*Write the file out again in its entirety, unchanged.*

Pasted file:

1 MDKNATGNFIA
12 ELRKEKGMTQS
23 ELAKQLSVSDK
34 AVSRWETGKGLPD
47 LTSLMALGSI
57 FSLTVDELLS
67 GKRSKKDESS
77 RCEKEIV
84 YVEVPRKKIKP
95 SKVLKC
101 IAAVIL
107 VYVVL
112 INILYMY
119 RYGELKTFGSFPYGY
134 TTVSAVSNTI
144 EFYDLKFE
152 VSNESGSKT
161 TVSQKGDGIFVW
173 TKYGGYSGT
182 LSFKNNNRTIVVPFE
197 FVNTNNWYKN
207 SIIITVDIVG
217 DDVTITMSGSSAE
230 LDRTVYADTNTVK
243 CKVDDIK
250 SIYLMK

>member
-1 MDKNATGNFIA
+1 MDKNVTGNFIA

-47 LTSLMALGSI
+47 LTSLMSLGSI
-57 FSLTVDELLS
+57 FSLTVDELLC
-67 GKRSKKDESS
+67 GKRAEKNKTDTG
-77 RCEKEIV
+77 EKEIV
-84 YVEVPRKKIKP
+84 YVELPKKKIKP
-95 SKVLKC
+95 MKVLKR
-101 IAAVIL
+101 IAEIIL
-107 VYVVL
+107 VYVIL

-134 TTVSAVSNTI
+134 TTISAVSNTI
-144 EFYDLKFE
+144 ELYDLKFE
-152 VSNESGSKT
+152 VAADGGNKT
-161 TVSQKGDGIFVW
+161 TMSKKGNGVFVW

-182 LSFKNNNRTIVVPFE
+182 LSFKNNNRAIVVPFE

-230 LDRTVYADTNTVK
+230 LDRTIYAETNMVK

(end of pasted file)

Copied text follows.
1 MDKNATGNFIA
12 ELRKEKGMTQS
23 ELAKQLSVSDK
34 AVSRWETGKGLPD
47 LTSLMALGSI
57 FSLTVDELLS
67 GKRSKKDESS
77 RCEKEIV
84 YVEVPRKKIKP
95 SKVLKC
101 IAAVIL
107 VYVVL
112 INILYMY
119 RYGELKTFGSFPYGY
134 TTVSAVSNTI
144 EFYDLKFE
152 VSNESGSKT
161 TVSQKGDGIFVW
173 TKYGGYSGT
182 LSFKNNNRTIVVPFE
197 FVNTNNWYKN
207 SIIITVDIVG
217 DDVTITMSGSSAE
230 LDRTVYADTNTVK
243 CKVDDIK
250 SIYLMK

>member
-1 MDKNATGNFIA
+1 MDKNVTGNFIA

-47 LTSLMALGSI
+47 LTSLMSLGSI
-57 FSLTVDELLS
+57 FSLTVDELLC
-67 GKRSKKDESS
+67 GKRAEKNKTDTG
-77 RCEKEIV
+77 EKEIV
-84 YVEVPRKKIKP
+84 YVELPKKKIKP
-95 SKVLKC
+95 MKVLKR
-101 IAAVIL
+101 IAEIIL
-107 VYVVL
+107 VYVIL

-134 TTVSAVSNTI
+134 TTISAVSNTI
-144 EFYDLKFE
+144 ELYDLKFE
-152 VSNESGSKT
+152 VAADGGNKT
-161 TVSQKGDGIFVW
+161 TMSKKGNGVFVW

-182 LSFKNNNRTIVVPFE
+182 LSFKNNNRAIVVPFE

-230 LDRTVYADTNTVK
+230 LDRTIYAETNMVK